Divided Congress Unlikely to Agree on Deficit, Taxes Pre-November

Boehner kicked off the latest economic episode last month by drawing an elephant in the sand and doubling down on his decree that Republicans will not accept a hike in the debt ceiling unless the amount is exceeded by spending reductions. Democrats quickly berated Boehner for submitting to pressure from the "extreme" Tea Party wing of the GOP.

The "dollar-for-dollar" vow also dictated the GOP's position in the negotiations to increase the debt limit last summer, with mixed results.

In the end, enough Republicans held together and Democrats reluctantly signed off on an agreement with the intent of getting even on a "big deal" during the super committee negotiations. But the super committee dragged to a stalemate and last summer's $2.4 trillion deal only bought lawmakers enough space to keep the government paying its debts through the 2012 election.

In the aftermath of the super committee's failure, lawmakers passed a number of short-term fixes to long-term problems, and in the process created the "taxmageddon" recipe of legislative imperatives to be addressed during the lame duck session of Congress, a concoction that will surely factor into the fate of Republican and Democratic incumbents alike this fall.

According to a ABC News/ Washington Post poll conducted by Langer Research last month, 52 percent of Americans call the economy the single most important issue in their vote, with all other responses – like repealing the president's signature health care law, reducing the budget deficit, taxes, family values, etc., in the single digits.

Now, the tanking financial markets, coupled with the disappointing jobs report, make reelection a daunting challenge for incumbents up and down the ballot. Already six incumbents, four Democrats and two Republicans, have already been defeated in House primary contests. Indiana Sen. Dick Luger, currently the longest-serving Republican in the Senate, also lost his primary as voters stoked the anti-incumbent fever that propelled Republicans into the House majority in 2010.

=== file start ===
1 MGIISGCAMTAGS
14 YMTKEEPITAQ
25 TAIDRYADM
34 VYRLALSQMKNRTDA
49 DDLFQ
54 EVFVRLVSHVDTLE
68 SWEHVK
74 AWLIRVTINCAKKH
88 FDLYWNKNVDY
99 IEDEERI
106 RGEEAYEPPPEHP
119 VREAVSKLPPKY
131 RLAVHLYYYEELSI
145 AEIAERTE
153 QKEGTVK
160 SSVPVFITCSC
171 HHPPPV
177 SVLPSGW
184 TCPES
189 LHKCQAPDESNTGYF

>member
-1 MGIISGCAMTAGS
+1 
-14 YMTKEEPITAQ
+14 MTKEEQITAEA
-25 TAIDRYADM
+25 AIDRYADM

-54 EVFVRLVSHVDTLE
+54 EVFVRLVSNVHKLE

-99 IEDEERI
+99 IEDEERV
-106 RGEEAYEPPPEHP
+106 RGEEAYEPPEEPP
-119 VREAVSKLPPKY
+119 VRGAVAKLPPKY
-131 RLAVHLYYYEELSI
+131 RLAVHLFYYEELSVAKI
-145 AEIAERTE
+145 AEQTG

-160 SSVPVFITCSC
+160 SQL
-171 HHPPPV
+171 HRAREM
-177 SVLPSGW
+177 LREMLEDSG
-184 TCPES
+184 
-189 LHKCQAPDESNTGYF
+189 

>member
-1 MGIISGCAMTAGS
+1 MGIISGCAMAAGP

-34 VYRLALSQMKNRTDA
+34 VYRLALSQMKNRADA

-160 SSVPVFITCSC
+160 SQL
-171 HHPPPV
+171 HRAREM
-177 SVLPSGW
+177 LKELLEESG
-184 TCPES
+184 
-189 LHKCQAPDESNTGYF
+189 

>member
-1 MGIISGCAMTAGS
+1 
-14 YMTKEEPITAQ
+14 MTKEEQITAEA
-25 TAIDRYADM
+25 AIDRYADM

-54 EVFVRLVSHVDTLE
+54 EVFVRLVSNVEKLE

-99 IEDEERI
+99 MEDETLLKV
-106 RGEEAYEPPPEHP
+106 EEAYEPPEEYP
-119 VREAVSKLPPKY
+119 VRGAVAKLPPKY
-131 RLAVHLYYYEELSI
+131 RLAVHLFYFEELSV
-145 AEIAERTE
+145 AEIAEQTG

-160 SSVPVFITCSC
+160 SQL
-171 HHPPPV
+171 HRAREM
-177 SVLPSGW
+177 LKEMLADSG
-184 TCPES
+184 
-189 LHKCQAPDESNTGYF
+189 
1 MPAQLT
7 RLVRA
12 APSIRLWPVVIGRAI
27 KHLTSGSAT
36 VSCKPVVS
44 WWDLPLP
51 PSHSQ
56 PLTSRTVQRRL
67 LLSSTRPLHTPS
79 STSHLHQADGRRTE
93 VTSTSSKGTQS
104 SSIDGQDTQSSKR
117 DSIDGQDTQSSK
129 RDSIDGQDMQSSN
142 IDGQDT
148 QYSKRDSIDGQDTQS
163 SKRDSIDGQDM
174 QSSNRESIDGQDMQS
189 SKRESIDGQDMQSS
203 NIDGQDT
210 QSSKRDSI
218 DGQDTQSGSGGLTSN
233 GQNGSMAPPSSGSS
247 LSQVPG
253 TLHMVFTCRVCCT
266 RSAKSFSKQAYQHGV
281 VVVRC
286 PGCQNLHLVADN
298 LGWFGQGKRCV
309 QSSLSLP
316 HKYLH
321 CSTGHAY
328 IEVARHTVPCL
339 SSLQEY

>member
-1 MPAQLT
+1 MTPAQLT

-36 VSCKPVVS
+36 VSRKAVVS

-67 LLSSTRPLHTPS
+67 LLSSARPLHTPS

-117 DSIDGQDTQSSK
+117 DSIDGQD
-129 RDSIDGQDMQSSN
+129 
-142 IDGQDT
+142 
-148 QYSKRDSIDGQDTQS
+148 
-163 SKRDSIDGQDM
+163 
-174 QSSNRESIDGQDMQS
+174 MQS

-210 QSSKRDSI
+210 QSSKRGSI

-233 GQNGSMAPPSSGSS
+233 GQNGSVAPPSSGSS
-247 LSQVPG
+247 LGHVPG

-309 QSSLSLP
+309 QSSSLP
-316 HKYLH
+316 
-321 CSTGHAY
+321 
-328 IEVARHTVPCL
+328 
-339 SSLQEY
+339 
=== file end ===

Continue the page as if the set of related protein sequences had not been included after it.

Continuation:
Congressional insiders say a "big deal" is practically impossible ahead of this fall's election. The battle lines are already drawn and each political party is depending on an authoritative mandate from the voters to direct the political class on how best to achieve deficit reduction.

Republicans like to emphasize that they control just half of one-third of the federal government. Democrats blame Republicans for using that limited check on power to obstruct the legislative process. As a result, each party is banking on voters to award them with unified control of both chambers of Congress and the White House.

House Republicans are hoping a class of a dozen so-called young gun candidates will displace a group of Democrat incumbents to increase their 50-seat majority. On the other side, Pelosi and the rest of her colleagues in the House minority are relying on dozens of Democratic candidates to reclaim seats held by Republicans in congressional districts that President Obama won in 2008.

And if divided government remains after November, brace for a free-for-all, as the "minority-majority" once again plays the spoiler until voters get another try in 2014.

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